“My work is a lifelong celebration of futility.” Artist Roman Muradov, designer of this issue’s cover, discusses his various wells of inspiration, his relationship to the written word, and the importance of doing nothing.
A writer and workshop instructor grapples with what he sees as an increasing resistance toward the work of established authors among writing students.
Novelist Eleanor Henderson discusses the beauty and necessity of backstory in fiction, offering a counterpoint to a previously published article in which novelist Benjamin Percy warned writers about the dangers of backstory.
Library designs for the future; National Book Foundation combats “book deserts”; the most anthologized stories of all time; and other news.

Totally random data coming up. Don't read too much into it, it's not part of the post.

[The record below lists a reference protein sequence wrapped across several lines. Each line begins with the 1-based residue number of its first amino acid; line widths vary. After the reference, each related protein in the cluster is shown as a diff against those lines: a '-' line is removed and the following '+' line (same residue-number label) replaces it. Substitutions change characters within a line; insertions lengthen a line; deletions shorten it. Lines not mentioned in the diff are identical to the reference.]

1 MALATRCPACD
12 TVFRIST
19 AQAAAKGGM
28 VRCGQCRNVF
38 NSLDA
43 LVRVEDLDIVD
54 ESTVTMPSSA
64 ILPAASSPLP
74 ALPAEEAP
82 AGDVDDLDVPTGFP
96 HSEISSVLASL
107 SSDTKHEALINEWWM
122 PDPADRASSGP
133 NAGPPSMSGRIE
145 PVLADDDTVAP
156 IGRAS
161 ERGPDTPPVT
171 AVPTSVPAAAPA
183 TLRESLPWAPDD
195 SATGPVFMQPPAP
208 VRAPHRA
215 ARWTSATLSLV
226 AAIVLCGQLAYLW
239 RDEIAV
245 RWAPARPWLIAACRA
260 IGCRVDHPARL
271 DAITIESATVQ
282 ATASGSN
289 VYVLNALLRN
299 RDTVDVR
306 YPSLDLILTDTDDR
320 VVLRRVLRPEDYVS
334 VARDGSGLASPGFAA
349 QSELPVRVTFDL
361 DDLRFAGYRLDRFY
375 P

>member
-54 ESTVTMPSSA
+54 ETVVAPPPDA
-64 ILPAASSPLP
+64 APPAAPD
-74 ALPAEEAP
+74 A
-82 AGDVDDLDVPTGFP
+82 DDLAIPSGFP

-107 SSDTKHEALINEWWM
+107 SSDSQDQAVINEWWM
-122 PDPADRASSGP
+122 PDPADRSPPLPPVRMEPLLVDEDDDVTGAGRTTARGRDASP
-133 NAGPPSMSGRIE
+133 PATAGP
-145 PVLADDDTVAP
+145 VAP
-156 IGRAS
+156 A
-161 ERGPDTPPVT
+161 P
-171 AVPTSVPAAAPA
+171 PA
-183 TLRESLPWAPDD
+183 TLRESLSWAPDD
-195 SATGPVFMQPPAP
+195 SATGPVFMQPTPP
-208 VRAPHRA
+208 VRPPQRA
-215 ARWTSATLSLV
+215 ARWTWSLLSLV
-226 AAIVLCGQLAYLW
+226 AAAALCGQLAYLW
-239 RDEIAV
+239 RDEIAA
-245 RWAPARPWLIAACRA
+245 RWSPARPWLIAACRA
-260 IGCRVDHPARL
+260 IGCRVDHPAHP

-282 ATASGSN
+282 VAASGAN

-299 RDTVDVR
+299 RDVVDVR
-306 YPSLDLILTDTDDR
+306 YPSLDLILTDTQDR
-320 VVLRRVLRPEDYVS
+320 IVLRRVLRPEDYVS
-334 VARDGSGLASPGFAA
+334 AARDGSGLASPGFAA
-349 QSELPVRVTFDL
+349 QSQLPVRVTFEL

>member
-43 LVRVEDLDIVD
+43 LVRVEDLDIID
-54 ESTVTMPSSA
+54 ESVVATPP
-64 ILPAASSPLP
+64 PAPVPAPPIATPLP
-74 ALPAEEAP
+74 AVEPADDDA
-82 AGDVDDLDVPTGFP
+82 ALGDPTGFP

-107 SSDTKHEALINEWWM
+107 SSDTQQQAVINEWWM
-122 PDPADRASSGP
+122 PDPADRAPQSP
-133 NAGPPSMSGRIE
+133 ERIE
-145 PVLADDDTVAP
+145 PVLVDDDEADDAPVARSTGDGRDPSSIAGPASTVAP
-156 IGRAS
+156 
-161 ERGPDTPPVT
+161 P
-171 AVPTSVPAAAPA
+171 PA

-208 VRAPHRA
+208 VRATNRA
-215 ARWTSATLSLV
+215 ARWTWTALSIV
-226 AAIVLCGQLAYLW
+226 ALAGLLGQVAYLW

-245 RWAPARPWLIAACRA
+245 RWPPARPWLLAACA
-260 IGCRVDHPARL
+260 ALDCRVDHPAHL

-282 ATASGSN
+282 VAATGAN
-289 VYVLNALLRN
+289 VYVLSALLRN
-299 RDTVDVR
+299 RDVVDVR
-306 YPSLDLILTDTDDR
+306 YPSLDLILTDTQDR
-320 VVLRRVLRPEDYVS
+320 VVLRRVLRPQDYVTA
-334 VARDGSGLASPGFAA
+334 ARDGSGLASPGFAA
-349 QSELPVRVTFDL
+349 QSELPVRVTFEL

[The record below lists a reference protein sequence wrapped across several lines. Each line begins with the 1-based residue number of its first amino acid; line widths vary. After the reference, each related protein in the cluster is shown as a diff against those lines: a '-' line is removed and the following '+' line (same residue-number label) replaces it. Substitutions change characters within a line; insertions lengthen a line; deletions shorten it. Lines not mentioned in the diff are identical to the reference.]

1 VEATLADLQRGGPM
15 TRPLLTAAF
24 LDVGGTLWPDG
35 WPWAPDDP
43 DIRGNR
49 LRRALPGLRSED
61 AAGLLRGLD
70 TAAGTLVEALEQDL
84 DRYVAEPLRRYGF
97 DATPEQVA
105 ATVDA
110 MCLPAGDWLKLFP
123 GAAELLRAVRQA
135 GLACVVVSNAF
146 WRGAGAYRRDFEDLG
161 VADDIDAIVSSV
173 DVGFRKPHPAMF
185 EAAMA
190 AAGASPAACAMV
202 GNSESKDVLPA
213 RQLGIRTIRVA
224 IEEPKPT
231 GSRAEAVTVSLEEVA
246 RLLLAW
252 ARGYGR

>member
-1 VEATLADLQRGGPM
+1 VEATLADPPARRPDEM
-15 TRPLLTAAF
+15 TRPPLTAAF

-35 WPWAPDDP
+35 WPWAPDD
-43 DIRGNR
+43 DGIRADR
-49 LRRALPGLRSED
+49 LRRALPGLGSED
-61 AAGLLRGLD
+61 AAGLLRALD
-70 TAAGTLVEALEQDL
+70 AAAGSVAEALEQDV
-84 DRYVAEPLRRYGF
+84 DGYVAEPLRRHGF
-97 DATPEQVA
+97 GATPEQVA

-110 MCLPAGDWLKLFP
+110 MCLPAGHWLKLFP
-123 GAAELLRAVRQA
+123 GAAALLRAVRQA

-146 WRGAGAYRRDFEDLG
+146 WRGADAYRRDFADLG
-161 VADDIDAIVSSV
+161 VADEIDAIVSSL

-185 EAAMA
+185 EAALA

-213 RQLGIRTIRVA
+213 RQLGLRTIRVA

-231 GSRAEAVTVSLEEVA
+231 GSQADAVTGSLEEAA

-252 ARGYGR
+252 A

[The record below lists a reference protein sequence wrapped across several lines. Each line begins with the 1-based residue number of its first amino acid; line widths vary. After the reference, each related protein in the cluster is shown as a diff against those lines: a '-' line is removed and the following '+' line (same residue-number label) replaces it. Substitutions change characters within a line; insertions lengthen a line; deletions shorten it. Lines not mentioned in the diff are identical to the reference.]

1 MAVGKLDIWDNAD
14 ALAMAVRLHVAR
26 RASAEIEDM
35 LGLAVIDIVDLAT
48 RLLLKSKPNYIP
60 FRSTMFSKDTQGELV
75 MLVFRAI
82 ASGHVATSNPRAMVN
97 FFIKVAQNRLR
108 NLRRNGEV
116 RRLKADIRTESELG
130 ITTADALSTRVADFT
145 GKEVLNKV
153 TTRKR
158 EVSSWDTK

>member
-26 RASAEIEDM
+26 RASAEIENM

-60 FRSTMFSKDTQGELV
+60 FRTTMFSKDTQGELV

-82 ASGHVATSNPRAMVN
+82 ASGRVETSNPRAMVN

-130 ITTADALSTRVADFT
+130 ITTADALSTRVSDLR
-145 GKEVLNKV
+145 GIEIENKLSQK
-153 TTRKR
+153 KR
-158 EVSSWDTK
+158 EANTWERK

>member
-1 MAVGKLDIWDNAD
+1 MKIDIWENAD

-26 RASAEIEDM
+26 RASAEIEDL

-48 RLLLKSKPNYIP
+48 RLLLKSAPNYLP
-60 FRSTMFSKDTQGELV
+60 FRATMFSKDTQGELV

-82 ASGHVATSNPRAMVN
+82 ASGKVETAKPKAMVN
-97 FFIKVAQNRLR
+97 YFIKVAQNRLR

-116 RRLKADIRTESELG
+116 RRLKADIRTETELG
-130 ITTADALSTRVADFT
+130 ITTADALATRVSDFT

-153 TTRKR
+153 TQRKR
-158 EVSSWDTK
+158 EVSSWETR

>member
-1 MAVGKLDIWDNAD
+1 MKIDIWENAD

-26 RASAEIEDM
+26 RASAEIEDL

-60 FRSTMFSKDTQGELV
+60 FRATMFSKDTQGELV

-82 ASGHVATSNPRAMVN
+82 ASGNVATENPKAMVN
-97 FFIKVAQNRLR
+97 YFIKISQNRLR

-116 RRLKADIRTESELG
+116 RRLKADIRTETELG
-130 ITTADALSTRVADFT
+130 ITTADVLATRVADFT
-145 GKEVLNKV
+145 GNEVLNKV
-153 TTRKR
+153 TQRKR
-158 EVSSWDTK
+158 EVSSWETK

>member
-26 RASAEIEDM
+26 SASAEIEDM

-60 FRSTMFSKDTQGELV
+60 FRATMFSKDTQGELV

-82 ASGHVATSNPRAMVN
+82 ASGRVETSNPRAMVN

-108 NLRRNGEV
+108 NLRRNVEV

Poets and writers share their notes on writing in this series of micro craft essays. In the latest installment: assigning clear and objective tasks during the revision process.
A precarious attempt to swim across the Hudson River helps a fiction writer explore the pathways of plot—through shifting currents, pain and exhaustion, and an unanticipated twist.
Poetry books to gift this holiday season; Anne Frank poem sells for $148,000; feminist InstaPoets; and other news.
NaNoWriMo advice; contemporary novelists on recreating the the 1980s; Murakami on embracing one’s inner darkness; and other news.
Witches as bodily translations of fear; Fanny Howe on religion and race; a tour of Marlon James’s Minneapolis loft; and other news.